Ana Diogo-Draper 2016 Verdelho

I was excited to see this wine come in my delivery from NakedWines.com. Not regularly exposed to Spanish or Portuguese wines, my main experience with Verdelho has been with those from California. And I have to say Lodi is the up-and-coming region to watch when it comes to these (as of now) “lesser known” grape varieties. So, when I learned the grapes were harvested from Lodi, and the winemaker cut her teeth on Napa wines — great experience plus great fruit has to equal phenomenal wine, right?

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Flora Springs 2017 Sauvignon Blanc

I love where Sauvignon Blanc is going. I love that winemakers are now working with various clones, implementing various aging techniques, and finding ways to finesse the Sauvignon Blanc expression while simultaneously maintaining the integrity of the fruit.

I have a theory that everything Flora Springs produces is absolutely reliable. In fact, when I pulled this from the cellar last Friday night my partner, who’s more of a Sauv Blanc skeptic than I said, “Ok, but as long as it’s not too Sauv Blanc-y.” And all I had to say in reassurance: “Don’t worry, it’s Flora Springs.” True story. Here’s the rest of it…

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Panther Creek 2016 Pinot Gris

I came across Panther Creek when working on an article about their new Woodinville, Washington tasting room. Indeed, the Oregon-based winery with their Willamette fruit felt the need to spread the Pinot love to the cool kids in Washington who, basically, have none. Unable to visit Oregon or Washington at the moment, the Panther Creek team was kind enough to send me a few samples. I thought I’d start with their Pinot Gris, a grape variety that is making major headway in the Pacific Northwest — and expressed elegantly here.

You can read my full article, Oregon Wine, Washington Tasting Room: Panther Creek boosts business, bringing Willamette Valley Wine to Woodinville, Wash.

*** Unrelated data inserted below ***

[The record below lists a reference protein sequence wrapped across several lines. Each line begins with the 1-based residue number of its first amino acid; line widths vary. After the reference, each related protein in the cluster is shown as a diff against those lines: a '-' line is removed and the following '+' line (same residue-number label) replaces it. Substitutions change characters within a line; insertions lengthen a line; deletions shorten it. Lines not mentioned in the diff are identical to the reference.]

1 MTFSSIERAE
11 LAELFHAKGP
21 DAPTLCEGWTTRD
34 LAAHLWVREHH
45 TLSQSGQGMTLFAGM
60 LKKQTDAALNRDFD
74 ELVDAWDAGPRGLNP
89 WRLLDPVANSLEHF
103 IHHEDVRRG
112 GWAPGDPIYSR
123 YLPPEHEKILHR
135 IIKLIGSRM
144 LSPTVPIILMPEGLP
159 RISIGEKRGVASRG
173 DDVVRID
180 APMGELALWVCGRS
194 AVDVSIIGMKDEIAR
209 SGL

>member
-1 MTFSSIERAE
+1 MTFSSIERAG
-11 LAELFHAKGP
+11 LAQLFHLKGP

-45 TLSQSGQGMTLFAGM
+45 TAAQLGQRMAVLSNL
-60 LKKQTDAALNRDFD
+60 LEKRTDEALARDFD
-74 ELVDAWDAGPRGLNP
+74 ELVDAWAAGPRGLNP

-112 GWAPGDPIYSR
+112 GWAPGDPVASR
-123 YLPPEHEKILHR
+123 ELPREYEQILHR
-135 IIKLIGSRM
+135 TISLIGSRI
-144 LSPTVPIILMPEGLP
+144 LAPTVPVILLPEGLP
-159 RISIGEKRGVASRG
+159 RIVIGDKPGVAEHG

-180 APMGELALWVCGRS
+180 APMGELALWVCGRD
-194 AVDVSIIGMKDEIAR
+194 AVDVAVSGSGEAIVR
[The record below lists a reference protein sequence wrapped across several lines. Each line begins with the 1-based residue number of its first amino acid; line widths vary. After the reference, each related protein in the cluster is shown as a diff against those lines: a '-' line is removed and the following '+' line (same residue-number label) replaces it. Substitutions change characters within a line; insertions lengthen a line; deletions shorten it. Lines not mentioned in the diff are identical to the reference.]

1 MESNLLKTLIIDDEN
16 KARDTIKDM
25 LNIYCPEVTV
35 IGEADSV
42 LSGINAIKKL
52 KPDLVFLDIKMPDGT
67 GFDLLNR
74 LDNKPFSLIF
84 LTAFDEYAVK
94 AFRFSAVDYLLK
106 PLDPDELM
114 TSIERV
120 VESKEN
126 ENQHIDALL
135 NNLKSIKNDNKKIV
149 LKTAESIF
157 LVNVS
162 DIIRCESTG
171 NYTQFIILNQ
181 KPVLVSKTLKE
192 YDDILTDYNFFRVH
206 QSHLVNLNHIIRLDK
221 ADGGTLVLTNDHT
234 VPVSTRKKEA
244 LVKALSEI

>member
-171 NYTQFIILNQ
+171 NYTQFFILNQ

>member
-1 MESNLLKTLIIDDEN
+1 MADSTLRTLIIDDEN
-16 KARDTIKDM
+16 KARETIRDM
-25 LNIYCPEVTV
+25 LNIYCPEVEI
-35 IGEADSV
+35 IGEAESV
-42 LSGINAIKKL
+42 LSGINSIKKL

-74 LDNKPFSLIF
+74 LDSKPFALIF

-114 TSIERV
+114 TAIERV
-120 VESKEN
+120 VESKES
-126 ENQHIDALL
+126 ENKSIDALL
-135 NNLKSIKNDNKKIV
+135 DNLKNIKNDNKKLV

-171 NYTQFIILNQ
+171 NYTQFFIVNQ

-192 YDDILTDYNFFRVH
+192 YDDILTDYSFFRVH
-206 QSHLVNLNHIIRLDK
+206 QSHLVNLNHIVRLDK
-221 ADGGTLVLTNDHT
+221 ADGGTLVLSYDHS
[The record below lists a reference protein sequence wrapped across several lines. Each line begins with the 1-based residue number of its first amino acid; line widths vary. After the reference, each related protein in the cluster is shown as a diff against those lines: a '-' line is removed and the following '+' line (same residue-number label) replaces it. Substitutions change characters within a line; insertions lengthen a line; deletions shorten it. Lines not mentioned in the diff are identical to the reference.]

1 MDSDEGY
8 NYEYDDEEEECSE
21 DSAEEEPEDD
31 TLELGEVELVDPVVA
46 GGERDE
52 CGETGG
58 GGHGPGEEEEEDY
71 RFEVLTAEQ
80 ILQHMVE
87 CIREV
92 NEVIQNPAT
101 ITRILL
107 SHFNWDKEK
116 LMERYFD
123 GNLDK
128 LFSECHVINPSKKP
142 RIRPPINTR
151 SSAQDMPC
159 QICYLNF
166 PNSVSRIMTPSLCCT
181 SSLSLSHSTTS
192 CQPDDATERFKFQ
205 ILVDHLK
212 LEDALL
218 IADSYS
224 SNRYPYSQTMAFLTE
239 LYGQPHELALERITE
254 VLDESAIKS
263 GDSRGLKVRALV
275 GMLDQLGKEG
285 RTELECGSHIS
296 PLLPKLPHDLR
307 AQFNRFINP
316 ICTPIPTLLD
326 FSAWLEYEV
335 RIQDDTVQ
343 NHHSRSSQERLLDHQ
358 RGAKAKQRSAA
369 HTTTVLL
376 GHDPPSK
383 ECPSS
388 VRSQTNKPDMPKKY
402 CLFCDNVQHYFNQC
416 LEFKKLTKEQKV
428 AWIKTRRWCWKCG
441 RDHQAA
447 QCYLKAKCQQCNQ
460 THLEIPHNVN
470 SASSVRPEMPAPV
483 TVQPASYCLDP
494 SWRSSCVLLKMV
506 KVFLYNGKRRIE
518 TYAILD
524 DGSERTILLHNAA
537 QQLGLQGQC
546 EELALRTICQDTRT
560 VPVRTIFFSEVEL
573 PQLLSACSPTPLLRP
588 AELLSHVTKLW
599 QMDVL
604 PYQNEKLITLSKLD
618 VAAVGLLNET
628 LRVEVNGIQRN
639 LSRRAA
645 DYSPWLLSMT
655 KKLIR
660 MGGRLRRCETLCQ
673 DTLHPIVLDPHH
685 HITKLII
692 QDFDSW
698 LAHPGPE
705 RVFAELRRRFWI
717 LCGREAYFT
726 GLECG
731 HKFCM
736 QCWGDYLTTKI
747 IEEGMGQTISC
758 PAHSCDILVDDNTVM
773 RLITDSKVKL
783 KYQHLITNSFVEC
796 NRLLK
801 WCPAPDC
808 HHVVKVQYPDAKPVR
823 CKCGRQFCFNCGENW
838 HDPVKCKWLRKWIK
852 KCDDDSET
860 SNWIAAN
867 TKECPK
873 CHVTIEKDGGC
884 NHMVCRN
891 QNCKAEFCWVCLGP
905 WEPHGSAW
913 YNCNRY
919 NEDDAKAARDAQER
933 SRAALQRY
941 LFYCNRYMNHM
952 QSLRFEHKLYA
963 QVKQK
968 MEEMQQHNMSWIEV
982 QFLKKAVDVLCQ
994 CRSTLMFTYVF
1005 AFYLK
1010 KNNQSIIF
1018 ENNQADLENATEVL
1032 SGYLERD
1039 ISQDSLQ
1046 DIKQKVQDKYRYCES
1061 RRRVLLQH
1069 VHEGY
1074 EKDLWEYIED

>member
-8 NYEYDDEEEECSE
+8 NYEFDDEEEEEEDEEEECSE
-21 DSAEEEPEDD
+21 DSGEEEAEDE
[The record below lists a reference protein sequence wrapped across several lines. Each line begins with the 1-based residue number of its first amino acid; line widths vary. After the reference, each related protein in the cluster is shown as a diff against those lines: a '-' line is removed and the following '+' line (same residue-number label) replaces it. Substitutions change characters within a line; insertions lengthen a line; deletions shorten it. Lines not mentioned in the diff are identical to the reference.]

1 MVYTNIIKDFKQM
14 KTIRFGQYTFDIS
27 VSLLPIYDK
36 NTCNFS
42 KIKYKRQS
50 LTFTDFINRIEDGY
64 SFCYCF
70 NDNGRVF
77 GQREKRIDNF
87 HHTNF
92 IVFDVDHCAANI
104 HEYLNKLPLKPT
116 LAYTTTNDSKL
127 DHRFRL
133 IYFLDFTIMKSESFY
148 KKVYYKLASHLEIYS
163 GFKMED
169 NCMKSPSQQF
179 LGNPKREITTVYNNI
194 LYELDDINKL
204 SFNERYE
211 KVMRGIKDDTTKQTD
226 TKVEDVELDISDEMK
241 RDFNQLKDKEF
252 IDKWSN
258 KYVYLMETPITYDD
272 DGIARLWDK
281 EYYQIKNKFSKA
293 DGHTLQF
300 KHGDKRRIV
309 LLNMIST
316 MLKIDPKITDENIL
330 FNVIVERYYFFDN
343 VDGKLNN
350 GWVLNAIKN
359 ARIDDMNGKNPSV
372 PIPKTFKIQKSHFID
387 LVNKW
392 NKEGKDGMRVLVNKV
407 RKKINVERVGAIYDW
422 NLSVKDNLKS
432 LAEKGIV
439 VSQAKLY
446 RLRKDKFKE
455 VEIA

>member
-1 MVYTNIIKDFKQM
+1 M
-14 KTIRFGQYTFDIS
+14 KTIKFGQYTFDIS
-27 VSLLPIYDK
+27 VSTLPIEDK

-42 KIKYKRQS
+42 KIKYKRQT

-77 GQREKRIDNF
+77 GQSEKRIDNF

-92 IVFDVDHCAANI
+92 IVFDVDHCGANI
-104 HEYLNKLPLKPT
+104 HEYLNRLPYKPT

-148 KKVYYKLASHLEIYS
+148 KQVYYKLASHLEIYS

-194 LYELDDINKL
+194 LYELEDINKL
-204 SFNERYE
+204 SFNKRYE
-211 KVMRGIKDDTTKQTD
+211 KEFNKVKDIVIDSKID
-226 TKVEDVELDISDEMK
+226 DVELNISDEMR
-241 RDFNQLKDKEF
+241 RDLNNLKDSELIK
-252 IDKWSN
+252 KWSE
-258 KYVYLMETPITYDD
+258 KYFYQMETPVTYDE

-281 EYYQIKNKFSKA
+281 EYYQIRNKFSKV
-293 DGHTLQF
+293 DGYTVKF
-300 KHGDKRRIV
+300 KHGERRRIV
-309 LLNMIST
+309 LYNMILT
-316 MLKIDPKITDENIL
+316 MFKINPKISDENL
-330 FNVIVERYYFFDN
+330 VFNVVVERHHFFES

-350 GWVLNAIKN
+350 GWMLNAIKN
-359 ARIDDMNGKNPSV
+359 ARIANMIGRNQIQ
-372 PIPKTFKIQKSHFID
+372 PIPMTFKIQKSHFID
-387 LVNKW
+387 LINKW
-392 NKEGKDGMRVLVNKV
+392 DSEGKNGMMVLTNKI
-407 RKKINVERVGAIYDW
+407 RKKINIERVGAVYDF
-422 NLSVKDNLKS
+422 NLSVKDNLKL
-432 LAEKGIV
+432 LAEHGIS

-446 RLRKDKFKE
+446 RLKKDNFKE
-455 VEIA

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J. Cage Cellars 2016 Schmidt Home Vineyard Chardonnay

I’ve been having a hard time with Chardonnay lately. I’ve been finding them too overworked: either over-oaked or incorporating too much malolactic fermentation — in the worst cases both. I don’t like to start off a post with a negative, but you have to understand where I’m coming from. The Chardonnay’s of late have left me wondering — what does Chardonnay actually taste like? What is its entity? What is its innate nature? Ok, I’ll go there…where is its soul?

I found it. Here. With this wine. This is the Chardonnay I’ve been looking for. This is the pretty much the Chardonnay I want to always be in my cellar.

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J. Cage Cellars 2016 Hallberg Vineyard Pinot Noir

After experiencing the van der Kamp Pinot Noir I was excited to try J. Cage’s expression of the same varietal from a different vineyard. In conversing with proprietor Roger Beery, he said, “Single vineyards should be the lead singer..not the winemaker.” True, very true. A good winemaker lets the vineyard tell the story. And it’s amazing tasting the two so close together how one can taste, not a winemaking style, but the disparate style of two different pieces of Sonoma. “Let these outstanding vineyards and winegrowers have a voice,” Beery said. And so they do.

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